app:summaryOn="Other people will see you have read their text automatically"
        app:title="Send read receipts" />
        app:title="Show type indicators"
        app:summaryOff="Let others know your are typing"
        app:summaryOn="Other people will see whenever you are typing"
        app:title="Auto-download files you receive over mobile data"

<PreferenceCategory app:title="Others"
        app:title="Android Preferences"
        android:summary="That was all we had for today. Feel free to add more Android preferences in your application before we meet next time.
Thank you."

Below are the critical attributes in the root preferences. They are crucial in understanding their usage in each preference in the application:

  • app: key - It allows developers to make additional adjustments to the preference.

  • app: summary - A string that describes a particular preference.

  • app: title and dialog: title - They show a particular preference or category preference heading. The dialog title, on the other hand, is tied to a particular dialog that pops up on the screen.

  • default: value - This setting preference has more choices and must be included as a default value. It indicates that the developer makes the initial setting before the user changes the application.

  • summary: on - Mostly used in switches. It highlights the string that will be set when switched on.

  • summary: off - A string is set when a switch is set to off.

  • app: dependency - It indicates that a particular setting preference depends on another preference for its functionality. The dependent must be set to true for other functions to work.

Step 4 - Working on the MainActivity.kt

We need to implement the ability to navigate between the two activities. Therefore, we should add an intent in the MainActivity.

To implement this functionality, add the following code to the MainActivity.kt file:

override fun onOptionsItemSelected(item: MenuItem): Boolean {
    when (item.itemId) {
        R.id.setting -> {
            Toast.makeText(this,"You are getting ready for android preferences",Toast.LENGTH_LONG).show()
            val intent = Intent(this, SettingsActivity::class.java)
    return super.onOptionsItemSelected(item)

The above code invokes the menu item using its id. We then display a toast message once clicked. Next, we pass the intent of the activity that we need to navigate to.

To navigate back to the MainActivity using the back button in the toolbar of the setting activity, add the following code within the setting activity in the manifest.xml file:


The code above notifies the current activity(child) that once the back button is clicked, it should go to the MainActivity.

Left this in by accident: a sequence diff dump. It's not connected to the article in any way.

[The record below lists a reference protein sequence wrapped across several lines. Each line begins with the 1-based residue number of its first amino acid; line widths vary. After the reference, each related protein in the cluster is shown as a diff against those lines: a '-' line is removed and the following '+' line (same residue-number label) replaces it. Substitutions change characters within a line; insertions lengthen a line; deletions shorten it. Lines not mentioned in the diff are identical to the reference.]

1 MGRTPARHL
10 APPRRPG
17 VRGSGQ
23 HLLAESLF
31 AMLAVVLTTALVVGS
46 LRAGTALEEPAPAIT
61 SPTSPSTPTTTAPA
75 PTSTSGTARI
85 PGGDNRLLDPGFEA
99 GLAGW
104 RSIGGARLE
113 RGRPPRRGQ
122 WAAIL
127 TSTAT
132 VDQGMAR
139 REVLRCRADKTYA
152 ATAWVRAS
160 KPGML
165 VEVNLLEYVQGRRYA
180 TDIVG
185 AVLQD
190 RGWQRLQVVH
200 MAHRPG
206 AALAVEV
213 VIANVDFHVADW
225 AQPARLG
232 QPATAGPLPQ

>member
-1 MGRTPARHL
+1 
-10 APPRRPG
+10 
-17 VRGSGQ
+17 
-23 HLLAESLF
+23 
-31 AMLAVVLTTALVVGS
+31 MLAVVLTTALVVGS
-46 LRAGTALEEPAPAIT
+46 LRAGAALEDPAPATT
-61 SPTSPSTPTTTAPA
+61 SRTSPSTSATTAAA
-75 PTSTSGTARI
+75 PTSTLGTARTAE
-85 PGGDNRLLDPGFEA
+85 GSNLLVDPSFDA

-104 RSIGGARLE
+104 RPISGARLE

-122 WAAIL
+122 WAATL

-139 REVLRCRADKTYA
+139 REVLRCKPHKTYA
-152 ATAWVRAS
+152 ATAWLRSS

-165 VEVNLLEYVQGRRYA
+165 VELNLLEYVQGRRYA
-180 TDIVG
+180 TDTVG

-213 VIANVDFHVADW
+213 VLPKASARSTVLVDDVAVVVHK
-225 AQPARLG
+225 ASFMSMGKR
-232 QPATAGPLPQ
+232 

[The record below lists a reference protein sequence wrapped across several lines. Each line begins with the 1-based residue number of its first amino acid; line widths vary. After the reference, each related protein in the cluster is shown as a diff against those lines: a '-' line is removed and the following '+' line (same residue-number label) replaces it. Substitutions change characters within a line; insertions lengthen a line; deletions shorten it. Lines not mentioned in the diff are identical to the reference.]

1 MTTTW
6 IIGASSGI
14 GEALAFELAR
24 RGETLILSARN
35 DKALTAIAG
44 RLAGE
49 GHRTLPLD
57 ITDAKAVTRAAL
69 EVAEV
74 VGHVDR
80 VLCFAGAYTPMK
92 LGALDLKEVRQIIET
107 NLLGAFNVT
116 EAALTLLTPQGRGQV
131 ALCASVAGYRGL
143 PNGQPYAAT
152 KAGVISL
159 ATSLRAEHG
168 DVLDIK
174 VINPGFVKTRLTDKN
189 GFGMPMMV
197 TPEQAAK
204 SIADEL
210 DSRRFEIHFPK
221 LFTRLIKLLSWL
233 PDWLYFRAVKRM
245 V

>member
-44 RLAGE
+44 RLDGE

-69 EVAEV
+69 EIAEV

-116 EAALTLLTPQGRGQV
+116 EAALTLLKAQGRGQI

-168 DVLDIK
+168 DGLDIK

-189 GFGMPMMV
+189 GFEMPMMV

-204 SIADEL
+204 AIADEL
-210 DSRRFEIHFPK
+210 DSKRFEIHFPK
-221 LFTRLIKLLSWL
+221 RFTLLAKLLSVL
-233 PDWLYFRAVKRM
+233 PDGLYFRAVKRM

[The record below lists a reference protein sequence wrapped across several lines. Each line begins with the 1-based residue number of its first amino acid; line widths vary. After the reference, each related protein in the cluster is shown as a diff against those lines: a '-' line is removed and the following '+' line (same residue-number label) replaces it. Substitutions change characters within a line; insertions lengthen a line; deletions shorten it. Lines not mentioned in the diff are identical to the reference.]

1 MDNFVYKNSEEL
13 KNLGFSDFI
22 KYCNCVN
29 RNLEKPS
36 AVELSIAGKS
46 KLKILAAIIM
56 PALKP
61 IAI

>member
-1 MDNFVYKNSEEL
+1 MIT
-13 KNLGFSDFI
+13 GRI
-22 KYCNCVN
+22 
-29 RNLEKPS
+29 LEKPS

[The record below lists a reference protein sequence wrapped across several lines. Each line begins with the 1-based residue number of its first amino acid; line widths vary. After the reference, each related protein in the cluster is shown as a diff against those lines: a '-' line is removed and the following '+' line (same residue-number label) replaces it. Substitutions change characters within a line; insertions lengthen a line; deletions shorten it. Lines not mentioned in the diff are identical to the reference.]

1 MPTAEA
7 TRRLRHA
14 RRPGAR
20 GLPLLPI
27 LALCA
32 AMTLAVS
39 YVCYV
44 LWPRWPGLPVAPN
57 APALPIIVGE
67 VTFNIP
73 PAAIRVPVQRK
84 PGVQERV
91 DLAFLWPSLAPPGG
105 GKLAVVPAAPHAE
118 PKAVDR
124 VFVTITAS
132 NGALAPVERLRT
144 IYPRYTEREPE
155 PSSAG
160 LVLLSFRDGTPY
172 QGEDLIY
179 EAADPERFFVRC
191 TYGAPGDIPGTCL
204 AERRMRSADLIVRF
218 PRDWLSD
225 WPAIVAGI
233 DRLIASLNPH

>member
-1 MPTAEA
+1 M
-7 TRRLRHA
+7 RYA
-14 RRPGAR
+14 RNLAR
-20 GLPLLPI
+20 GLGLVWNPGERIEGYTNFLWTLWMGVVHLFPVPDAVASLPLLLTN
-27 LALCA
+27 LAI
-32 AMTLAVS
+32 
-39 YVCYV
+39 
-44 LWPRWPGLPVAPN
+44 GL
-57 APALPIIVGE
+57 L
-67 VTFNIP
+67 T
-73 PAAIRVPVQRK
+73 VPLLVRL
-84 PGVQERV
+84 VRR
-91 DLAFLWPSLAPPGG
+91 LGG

Step 5 - Working on the SettingActivity.kt

We need to make our settings functional. We shall be using shared preferences.

A user will be able to choose from a light, dark, or system default theme. To add this feature, include the code below in the SettingsActivity:

class SettingsActivity : AppCompatActivity(), SharedPreferences.OnSharedPreferenceChangeListener{
       //Other codes.

To register our shared preferences, add the following code below the line support action bar?.set:


We need to ensure that the app adopts a new theme. We override the onSharedPreferenceChanged, in the SettingActivity class.

override fun onSharedPreferenceChanged(sharedPreferences: SharedPreferences?, key: String?) {
        if (key == "theme"){
            val pref = sharedPreferences?.getString(key,"1")

                1 ->{
                2 ->{
                3 ->{

In the above code, the if statement checks if we are on the right preferences using its key.

In this case, we check if we are on the list preference of the general preference category.

If the key is correct, we use the when control flow to set each value to the correct theme when clicked.

We also need to destroy the shared preferences that we registered because we have completed using them. This saves memory space. To unregister the shared preferences, use the following code:

 override fun onDestroy() {

Step 6 - Running the application

You can run the application on a virtual device(emulator) or a physical device.

The full code can be found on this GitHub repository.


In this article, we have discussed how to use Android Preferences in an application.

You can, therefore, use this knowledge to craft more beautiful and quality applications.

Happy coding!

Peer Review Contributions by: Briana Nzivu